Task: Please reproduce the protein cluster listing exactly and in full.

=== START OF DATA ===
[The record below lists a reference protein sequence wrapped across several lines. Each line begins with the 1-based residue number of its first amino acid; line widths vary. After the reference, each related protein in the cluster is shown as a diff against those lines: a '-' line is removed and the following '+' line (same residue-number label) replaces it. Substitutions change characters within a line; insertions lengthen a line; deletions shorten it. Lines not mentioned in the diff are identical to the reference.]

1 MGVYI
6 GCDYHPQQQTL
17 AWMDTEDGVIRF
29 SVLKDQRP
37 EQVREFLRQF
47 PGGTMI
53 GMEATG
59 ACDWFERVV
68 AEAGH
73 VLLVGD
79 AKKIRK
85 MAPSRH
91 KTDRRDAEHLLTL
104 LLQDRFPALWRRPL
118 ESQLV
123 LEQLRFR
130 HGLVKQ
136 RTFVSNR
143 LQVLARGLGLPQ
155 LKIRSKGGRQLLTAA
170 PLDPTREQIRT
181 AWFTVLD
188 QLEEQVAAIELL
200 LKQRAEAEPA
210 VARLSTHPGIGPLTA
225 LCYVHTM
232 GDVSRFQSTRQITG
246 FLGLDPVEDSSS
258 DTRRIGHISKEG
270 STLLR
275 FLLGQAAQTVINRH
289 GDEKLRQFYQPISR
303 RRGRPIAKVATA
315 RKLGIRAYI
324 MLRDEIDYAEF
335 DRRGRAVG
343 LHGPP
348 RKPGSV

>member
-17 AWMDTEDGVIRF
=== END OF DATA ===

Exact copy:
[The record below lists a reference protein sequence wrapped across several lines. Each line begins with the 1-based residue number of its first amino acid; line widths vary. After the reference, each related protein in the cluster is shown as a diff against those lines: a '-' line is removed and the following '+' line (same residue-number label) replaces it. Substitutions change characters within a line; insertions lengthen a line; deletions shorten it. Lines not mentioned in the diff are identical to the reference.]

1 MGVYI
6 GCDYHPQQQTL
17 AWMDTEDGVIRF
29 SVLKDQRP
37 EQVREFLRQF
47 PGGTMI
53 GMEATG
59 ACDWFERVV
68 AEAGH
73 VLLVGD
79 AKKIRK
85 MAPSRH
91 KTDRRDAEHLLTL
104 LLQDRFPALWRRPL
118 ESQLV
123 LEQLRFR
130 HGLVKQ
136 RTFVSNR
143 LQVLARGLGLPQ
155 LKIRSKGGRQLLTAA
170 PLDPTREQIRT
181 AWFTVLD
188 QLEEQVAAIELL
200 LKQRAEAEPA
210 VARLSTHPGIGPLTA
225 LCYVHTM
232 GDVSRFQSTRQITG
246 FLGLDPVEDSSS
258 DTRRIGHISKEG
270 STLLR
275 FLLGQAAQTVINRH
289 GDEKLRQFYQPISR
303 RRGRPIAKVATA
315 RKLGIRAYI
324 MLRDEIDYAEF
335 DRRGRAVG
343 LHGPP
348 RKPGSV

>member
-17 AWMDTEDGVIRF